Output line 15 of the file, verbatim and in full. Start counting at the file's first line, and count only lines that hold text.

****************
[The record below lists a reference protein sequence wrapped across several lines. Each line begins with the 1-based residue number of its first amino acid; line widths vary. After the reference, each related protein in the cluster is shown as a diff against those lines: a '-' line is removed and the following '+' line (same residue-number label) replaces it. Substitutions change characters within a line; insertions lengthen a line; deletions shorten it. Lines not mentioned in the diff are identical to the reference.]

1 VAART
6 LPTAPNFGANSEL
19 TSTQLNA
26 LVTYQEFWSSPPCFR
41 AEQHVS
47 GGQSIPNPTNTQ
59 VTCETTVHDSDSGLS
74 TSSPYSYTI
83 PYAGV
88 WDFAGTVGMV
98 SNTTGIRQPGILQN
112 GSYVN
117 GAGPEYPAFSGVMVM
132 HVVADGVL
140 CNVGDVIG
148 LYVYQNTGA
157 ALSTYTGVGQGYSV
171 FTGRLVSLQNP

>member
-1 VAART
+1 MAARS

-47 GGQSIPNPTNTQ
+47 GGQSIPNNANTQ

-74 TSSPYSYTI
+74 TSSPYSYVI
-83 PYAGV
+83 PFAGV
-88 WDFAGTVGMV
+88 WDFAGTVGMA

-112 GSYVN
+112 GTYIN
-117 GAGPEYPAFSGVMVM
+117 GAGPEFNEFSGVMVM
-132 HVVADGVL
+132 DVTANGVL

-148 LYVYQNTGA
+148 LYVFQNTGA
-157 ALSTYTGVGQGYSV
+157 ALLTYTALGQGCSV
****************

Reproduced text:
132 HVVADGVL